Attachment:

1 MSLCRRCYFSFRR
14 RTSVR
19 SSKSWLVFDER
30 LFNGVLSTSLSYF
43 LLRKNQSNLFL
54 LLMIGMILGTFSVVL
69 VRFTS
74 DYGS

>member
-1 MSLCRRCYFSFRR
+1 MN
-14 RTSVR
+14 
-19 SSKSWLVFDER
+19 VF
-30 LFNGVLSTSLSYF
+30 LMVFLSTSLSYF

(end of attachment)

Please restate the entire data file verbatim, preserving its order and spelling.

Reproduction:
1 MSLCRRCYFSFRR
14 RTSVR
19 SSKSWLVFDER
30 LFNGVLSTSLSYF
43 LLRKNQSNLFL
54 LLMIGMILGTFSVVL
69 VRFTS
74 DYGS

>member
-1 MSLCRRCYFSFRR
+1 MN
-14 RTSVR
+14 
-19 SSKSWLVFDER
+19 VF
-30 LFNGVLSTSLSYF
+30 LMVFLSTSLSYF